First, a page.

F.A. Richard & Associates Inc.

Since Katrina wreaked havoc on its telecommunications system, this insurance firm now reroutes toll-free numbers on its own.

David Richard, vice president of IT, was pleased with his team's recovery response after Hurricane Katrina ravaged F.A. Richard & Associates Inc. (FARA) in Mandeville, La. The August 2005 disaster displaced 500 workers and uprooted operations to Baton Rouge -- about 70 miles west.

Uninterrupted business operations are very important to this insurance services firm, and employees were able to access critical applications through the Internet. FARA's main systems were up and running from Baton Rouge in one day.

Yet communication proved to be the bigger challenge. Cell phones wouldn't work, partly because they all had the same area code. "Our original plan didn't anticipate that," Richard explains. Luckily, the company's toll-free number stayed up, but the business's e-mail service had gone down. "The server was working, but we had dual ISPs and lost both of them," Richard says.

So after Katrina, FARA arranged to take control of its communications in emergencies. "Under extreme circumstances, we just can't assume [phone and Internet service providers] were going to be there and get to it right away," Richard notes. "Where would we stand in the line?"

So the company bought a second server for its data center in addition to the main server in its corporate office. Now, FARA can make DNS changes to redirect SMTP-type traffic to the second server. "E-mail is a mission-critical application for us," says Richard.

FARA also arranged to handle the rerouting of its toll-free phone services on its own during emergencies. "Prior to Katrina, we called upon our vendors to make routing changes to our 800-number services, our toll-free inbound," Richard explains. "Since Katrina, we wanted more control. So if a vendor didn't answer the phone, we still wanted to make those changes." FARA's long-distance carrier set up a Web-based system that it can use to redirect its own toll-free lines. Read columnist Mark Hall's thoughts on emergency communication systems.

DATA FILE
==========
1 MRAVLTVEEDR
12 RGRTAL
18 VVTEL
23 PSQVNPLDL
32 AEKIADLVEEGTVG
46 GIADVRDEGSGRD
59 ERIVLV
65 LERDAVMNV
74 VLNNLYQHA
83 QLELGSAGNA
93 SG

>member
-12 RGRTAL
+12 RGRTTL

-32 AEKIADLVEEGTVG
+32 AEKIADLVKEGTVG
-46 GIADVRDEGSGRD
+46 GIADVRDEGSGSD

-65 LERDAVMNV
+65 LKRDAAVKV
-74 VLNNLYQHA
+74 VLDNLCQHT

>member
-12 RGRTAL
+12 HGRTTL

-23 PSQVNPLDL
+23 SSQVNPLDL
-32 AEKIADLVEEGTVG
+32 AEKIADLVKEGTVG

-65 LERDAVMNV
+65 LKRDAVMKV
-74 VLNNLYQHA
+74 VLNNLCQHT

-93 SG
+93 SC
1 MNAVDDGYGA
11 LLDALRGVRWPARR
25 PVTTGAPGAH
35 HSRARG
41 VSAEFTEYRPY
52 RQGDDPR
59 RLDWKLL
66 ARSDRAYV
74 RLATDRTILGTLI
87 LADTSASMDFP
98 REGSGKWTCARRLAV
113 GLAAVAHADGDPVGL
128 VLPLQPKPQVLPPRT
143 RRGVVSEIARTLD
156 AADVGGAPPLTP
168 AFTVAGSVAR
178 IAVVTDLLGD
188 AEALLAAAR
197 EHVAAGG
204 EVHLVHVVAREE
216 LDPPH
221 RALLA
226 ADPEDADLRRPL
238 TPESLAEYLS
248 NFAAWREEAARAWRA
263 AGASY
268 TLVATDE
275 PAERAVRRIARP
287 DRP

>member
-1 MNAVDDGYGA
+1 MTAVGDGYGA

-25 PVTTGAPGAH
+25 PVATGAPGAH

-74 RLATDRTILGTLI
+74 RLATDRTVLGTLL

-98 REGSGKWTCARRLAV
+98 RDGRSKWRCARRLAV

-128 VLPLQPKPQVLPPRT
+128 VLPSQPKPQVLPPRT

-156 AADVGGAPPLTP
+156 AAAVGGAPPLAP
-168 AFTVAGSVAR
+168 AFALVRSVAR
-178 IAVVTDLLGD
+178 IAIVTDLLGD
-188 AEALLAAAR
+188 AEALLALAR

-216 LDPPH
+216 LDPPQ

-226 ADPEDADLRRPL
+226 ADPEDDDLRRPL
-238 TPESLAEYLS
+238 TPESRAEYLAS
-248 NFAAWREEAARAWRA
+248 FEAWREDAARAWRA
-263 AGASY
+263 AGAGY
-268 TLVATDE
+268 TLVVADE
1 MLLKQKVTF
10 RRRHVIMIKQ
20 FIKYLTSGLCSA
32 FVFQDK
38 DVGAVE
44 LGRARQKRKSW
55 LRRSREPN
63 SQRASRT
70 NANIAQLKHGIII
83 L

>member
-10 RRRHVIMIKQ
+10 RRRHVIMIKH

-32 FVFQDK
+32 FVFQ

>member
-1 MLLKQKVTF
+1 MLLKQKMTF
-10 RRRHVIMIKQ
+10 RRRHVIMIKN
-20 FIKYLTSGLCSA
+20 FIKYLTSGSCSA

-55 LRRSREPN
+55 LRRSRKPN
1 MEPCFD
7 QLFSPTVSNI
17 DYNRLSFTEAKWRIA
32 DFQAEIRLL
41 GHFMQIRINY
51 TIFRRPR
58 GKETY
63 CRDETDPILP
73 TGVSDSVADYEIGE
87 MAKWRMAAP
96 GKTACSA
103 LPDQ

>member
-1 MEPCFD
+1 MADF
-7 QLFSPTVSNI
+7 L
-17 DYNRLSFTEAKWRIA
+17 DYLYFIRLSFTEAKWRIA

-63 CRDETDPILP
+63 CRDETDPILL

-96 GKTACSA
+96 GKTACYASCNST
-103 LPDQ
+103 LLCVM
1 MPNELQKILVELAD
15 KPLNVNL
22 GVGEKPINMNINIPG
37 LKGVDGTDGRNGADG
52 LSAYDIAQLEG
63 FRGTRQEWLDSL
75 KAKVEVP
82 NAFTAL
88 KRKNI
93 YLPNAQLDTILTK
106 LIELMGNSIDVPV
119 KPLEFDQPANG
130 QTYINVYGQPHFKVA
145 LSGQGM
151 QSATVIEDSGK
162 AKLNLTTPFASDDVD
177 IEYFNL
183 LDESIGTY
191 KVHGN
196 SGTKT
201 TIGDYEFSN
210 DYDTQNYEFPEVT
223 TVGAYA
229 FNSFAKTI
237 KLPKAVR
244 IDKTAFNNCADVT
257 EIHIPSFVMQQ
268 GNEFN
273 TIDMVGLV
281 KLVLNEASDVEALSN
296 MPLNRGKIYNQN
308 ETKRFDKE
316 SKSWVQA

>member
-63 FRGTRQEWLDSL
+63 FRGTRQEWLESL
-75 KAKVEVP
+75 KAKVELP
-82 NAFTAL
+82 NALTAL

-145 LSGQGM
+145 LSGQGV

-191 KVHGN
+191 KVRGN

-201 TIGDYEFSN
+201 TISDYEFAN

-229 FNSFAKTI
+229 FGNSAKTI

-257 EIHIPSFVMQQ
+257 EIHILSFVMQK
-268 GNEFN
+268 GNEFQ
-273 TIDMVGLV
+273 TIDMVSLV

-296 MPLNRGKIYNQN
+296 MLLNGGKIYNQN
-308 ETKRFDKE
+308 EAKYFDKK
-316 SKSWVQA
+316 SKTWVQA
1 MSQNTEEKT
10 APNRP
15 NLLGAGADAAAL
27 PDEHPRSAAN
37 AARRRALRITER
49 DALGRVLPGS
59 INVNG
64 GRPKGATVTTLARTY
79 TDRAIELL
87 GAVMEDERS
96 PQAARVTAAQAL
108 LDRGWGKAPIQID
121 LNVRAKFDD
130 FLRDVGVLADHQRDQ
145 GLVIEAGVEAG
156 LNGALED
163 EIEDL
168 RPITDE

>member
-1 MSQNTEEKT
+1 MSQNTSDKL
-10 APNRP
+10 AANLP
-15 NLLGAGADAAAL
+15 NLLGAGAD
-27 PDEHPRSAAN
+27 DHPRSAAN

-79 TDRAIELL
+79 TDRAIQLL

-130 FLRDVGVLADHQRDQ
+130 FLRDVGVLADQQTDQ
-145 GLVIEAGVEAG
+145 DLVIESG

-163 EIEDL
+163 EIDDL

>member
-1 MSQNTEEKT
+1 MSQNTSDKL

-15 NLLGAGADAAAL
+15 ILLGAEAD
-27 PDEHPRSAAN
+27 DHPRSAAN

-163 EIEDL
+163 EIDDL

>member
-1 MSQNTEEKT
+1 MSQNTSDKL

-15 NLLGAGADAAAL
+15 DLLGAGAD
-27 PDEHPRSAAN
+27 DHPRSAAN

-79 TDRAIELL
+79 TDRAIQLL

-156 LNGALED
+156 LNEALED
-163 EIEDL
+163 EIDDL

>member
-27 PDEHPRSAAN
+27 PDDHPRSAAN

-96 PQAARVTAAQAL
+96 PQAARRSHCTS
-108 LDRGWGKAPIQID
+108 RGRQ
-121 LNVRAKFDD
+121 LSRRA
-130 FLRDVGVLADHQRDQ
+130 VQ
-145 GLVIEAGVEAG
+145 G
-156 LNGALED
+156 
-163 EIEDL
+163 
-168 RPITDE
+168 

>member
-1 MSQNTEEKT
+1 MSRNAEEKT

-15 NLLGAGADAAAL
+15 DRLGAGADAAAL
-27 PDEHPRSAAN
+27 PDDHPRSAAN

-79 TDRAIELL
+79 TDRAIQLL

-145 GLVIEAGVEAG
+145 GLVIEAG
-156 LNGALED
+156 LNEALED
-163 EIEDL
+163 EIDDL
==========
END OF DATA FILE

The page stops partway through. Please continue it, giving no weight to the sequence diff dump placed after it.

The team has also signed up with various cell phone providers using multiple area codes.

Communication with customers who receive benefits payments also had to be reconsidered. FARA prints and mails compensation benefits checks to thousands of injured workers. Richard hadn't anticipated that postal service would stop for weeks following Katrina.

"We had to figure out how to find these people and get their money to them," Richard says. The company turned to Western Union and wired money to customers using code numbers to verify their identities.

Today, FARA offers Automated Clearing House direct-deposit service to people with bank accounts.

As the disaster unfolded over weeks and months, the mass exodus from New Orleans to cities like Baton Rouge and Houston created traffic and housing problems. So FARA executives decided to look northward.

"Nashville had the most hotel rooms available and [was] the least-talked-about destination for our local evacuee population," says Richard. "Going forward, we've expanded our Nashville office to accommodate essential teams. Everyone knows that's where you should go."

Some IT staffers will still travel to the Baton Rouge data center, but Nashville will accommodate the most employees and their families. "We've identified vets, kennels, everything, as well as different routes to get there by car," Richard says.

FARA also purchased a mobile response unit for its property claims management services operation. The air-conditioned vehicle sports a satellite dish and supports VoIP, fax and Internet connectivity. It also has an office with a kitchen.

"It's ready to hit the road and go into affected areas and provide specific insurance services," Richard says.

With remote access to Web applications, communications control and efficient disaster-recovery centers in place, Richard says FARA is ready for any disaster.

"Our industry is talking about pandemics -- how would we deal with not just natural disasters, but these other types of disasters," Richard says. "If we have control, we could do this ourselves."

Collett is a Computerworld contributing writer. Contact her at Stcollett@aol.com.

NEXT: Hard Rock Casino's building slammed by Katrina days before grand opening

Copyright © 2008 IDG Communications, Inc.

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